Shiera Seastar had mismatched blue and green eyes. Green is the most common shade of jades and opals, though there are also a blue-colored variety of these gemstones. There are both blue and green tourmalines, though a bi-colored blue-green/green-blue variety is also common. Amethysts are purple-colored gemstones, though they have a secondary hue, which could be either red or blue, or both. At certain point in time, while Dany was giving birth to Rhaego, Quaithe took off her mask and hood, and thus Dany saw her mismatched blue-green eyes and her silver-gold hair that with age partially became platinum-white.

Thus, the shadowbinder Quaithe and Shiera Seastar is the same person, and she is still alive, even though she is well over a hundred years old, because she is a bloodmage (Egg revealed this information in The Sworn Sword novel). In the books there were two other female characters that, same as Shiera, also were retaining their youth by bathing in blood - Larra Rogare/Serenei of Lys, and Alys Rivers (the three of them are one of the trinity-patterns inserted by GRRM into the plot).

At certain point in her life for some unknown reason Shiera left 7K and went to Essos. While she was at Asshai she reinvented herself and became Quaithe. Eventually she met there Mirri Maz Duur and maester Marwyn, and took both of them as her apprentices. Though, Quaithe is not the only alias under which Shiera appeared in ASOIAF’s books.

The Wizard

In ADWD Meera asked Coldhands - “Who sent you? Who is this three-eyed crow?”, and he replied - “A friend. Dreamer, wizard, call him what you will. The last greenseer.” Though, was what he said the answer to both of her questions or only to the first one?

Later the Child of the Forest said to Bran - “He is waiting for you.”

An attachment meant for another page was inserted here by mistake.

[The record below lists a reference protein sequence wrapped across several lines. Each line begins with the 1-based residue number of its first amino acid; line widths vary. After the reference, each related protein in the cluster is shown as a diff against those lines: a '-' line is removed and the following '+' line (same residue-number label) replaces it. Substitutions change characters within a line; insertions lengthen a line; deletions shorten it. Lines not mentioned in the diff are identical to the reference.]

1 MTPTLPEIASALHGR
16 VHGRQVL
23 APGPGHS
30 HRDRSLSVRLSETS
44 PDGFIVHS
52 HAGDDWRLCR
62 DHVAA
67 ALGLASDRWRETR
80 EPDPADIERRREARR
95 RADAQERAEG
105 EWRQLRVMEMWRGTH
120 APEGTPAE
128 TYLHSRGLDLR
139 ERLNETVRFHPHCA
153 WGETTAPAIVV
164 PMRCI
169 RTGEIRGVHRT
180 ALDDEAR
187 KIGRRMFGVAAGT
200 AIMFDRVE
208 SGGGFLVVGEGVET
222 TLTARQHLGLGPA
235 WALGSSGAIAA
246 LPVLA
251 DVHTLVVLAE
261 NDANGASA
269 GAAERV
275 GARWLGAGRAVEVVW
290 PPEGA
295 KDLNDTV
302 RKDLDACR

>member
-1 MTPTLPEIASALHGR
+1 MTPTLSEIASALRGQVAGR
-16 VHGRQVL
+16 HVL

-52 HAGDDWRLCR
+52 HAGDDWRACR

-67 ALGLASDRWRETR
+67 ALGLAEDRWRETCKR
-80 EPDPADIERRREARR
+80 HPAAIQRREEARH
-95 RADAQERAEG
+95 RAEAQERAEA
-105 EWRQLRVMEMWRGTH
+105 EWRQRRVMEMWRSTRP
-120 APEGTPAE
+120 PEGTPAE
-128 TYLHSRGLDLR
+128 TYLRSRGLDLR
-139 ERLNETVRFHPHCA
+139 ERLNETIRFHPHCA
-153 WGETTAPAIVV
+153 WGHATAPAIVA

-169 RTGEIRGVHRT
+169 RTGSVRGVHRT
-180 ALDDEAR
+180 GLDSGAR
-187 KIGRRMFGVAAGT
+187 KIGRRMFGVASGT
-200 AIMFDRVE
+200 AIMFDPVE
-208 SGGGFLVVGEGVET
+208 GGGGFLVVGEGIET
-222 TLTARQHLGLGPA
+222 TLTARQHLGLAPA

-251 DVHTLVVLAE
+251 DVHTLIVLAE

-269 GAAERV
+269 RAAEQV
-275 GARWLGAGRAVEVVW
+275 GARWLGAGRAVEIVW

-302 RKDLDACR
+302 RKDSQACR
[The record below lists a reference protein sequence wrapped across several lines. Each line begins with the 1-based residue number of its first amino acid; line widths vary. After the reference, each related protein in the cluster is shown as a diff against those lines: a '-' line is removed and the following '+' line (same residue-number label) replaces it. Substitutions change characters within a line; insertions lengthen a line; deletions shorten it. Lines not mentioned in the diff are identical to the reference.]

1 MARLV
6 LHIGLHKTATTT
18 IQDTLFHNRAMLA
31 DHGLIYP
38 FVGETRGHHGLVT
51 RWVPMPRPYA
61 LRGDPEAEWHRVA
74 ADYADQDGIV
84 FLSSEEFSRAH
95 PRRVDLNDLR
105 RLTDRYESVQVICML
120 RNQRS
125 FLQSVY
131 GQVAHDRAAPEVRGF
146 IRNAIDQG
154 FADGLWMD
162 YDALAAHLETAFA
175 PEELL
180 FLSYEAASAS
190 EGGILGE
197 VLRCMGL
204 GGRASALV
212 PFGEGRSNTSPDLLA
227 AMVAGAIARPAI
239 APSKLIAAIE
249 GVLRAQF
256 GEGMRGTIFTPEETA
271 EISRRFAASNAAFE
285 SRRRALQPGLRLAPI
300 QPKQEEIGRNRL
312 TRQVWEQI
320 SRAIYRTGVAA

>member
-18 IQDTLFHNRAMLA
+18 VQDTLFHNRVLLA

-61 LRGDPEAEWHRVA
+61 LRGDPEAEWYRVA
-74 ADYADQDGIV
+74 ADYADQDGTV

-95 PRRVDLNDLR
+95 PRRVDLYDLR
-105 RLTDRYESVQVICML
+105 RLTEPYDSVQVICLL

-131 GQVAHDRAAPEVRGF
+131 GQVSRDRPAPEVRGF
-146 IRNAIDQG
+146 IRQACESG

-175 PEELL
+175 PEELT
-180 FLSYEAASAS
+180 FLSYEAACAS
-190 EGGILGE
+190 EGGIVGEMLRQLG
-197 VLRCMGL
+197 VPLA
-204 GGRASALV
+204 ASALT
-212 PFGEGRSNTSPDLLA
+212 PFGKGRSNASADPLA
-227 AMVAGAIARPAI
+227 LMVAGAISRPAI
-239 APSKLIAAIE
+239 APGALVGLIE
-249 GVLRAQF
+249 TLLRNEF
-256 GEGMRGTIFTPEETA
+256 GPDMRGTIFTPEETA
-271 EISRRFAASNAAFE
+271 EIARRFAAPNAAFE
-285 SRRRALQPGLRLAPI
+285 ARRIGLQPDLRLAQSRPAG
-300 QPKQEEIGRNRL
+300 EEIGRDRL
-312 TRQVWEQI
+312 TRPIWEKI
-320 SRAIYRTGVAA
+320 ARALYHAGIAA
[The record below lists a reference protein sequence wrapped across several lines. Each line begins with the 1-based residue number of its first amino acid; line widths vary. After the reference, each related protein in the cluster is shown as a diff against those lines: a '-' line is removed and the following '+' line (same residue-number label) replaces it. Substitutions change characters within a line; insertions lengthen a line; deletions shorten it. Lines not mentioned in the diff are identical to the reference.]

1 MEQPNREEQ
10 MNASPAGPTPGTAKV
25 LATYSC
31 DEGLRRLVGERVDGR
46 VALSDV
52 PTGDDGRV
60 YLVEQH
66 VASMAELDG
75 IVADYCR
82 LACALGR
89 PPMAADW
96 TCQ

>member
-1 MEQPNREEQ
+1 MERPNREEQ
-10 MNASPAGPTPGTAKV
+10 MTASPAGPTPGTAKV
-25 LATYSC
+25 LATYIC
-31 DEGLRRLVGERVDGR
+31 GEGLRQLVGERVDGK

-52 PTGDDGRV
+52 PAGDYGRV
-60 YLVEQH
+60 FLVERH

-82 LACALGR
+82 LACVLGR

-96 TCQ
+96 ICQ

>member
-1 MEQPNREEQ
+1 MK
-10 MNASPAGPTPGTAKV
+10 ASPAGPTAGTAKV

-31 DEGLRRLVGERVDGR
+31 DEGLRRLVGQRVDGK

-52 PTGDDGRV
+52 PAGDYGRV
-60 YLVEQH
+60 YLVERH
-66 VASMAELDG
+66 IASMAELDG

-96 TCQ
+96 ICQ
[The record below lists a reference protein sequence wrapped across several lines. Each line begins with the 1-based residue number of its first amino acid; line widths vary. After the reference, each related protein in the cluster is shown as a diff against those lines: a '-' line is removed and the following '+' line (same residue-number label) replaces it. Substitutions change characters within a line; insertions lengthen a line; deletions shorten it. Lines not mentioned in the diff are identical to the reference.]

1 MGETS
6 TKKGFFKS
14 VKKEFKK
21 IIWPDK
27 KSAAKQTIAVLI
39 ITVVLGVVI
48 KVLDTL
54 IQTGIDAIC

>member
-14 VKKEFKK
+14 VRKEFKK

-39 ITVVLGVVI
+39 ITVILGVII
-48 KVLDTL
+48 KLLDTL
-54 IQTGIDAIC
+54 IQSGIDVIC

“The three-eyed crow?” asked Meera.

“The greenseer.”

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“Are you the three-eyed crow?” Bran heard himself say. A three-eyed crow should have three eyes. He has only one, and that one red. Bran could feel the eye staring at him, shining like a pool of blood in the torchlight. Where his other eye should have been, a thin white root grew from an empty socket, down his cheek, and into his neck.

“A … crow?” The pale lord’s voice was dry. His lips moved slowly, as if they had forgotten how to form words. “Once, aye. Black of garb and black of blood.” - ADWD, Bran II.

“in the caverns beneath a hollow hill - THE THREE-EYED CROW, also called THE LAST GREENSEER, sorcerer and dreamwalker, once a man of the Night’s Watch named BRYNDEN, now more tree than man” - ADWD, Appendix.

Based on the appendices in the other books, it seems that what is written there are not facts. Instead, that information is what the characters believe to be true. Bran mistakenly thought that Brynden Rivers is the Three-Eyed Crow, and thus that’s what is written in ADWD’s Appendix. Even though this information is no more real than what was written in AGOT’s Appendix about Joffrey, Tommen and Myrcella - that they are supposedly King Robert’s children.

There are also other known facts that contradict the possibility that the Three-Eyed Crow is Brynden Rivers:

-         His nickname is Bloodraven, not Bloody Crow;

-         He has a raven-shaped birthmark on his face;

-         His mother was a member of House Blackwood, and their ancestral castle is Raventree’s Hall;

-         Lord Bloodraven’s personal guards were called Raven’s Teeth;

-         He’s teaching Bran to skinchange into ravens, not crows. There are no crows in that cave or anywhere near it, only ravens.